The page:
Fort Worth Library Strengthens With Lending Of Video Games

If you have a Fort Worth Public Library card, you can now play video games for free at home.

Borrowers can now purchase games for Xbox One, PS4, and Nintendo Switch at any of the system’s 17 branches. The process is the same as checking a book.

Library spokeswoman Theresa Davis said such a collection was not common in the region.

“To the best of our knowledge, [in] larger library systems in North Texas, we are one of the first to do this, ”said Davis.

The offering of this new service will hopefully get more people through the doors, she added, where they can discover what else the library has to offer – be it books, movies, Wi-Fi hotspots or sports kits in the yard.

“Someone comes in for something they hear about, and then they’re blown away,” Davis said. “It’s really exciting for us.”

Borrowers can view two video games at the same time. The loan period is three weeks, but it can be extended if no one else is waiting for the game, Davis said.

The library has stored over 1,000 titles for all ages, in a variety of genres. The collection includes classic series games like THE Legend of Zelda, Sonic the hedgehog and Super Mario Bros., as well as new favorites like Persona 5 Royal and The Last of Us Part II.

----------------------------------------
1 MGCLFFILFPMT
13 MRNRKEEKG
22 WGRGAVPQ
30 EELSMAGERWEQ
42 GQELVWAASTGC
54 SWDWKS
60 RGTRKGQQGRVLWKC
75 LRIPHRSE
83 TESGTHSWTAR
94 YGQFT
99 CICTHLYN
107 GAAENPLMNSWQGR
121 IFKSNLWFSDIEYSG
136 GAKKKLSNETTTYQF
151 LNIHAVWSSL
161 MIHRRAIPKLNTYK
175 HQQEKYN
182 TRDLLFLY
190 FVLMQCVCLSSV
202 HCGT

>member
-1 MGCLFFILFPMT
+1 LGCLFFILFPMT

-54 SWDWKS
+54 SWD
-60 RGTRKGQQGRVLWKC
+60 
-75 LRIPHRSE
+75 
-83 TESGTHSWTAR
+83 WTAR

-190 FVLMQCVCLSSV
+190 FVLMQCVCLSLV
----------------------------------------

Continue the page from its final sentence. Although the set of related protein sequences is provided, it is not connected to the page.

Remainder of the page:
The Fort Worth Public Library isn’t the first library in Texas to loan out video games. Libraries in McAllen and Long-term vision offer them too.

Public Library Association president Melanie Huggins said she didn’t know any data on the number of libraries across the country lending video games, but she does know that libraries have been doing so for years, including the one that ‘she runs in South Carolina.

“It’s all about access,” Huggins says. “Rural communities, maybe communities where there isn’t as much disposable income, where kids don’t have the ability to download games to their consoles or use them that way, I think you will see more use and popularity there. “

About 26% of libraries have consoles where people can play video games in the library, according to the Public Library Association’s Public Library Technology Survey 2020.

Davis, of the Fort Worth Public Library, said the video game collection will grow. Librarians will be more interested in what is popular and accept recommendations from the public, just as they do with books.

Do you have any advice? Email Miranda Suarez at [email protected] You can follow Miranda on Twitter @MirandaRSuarez.

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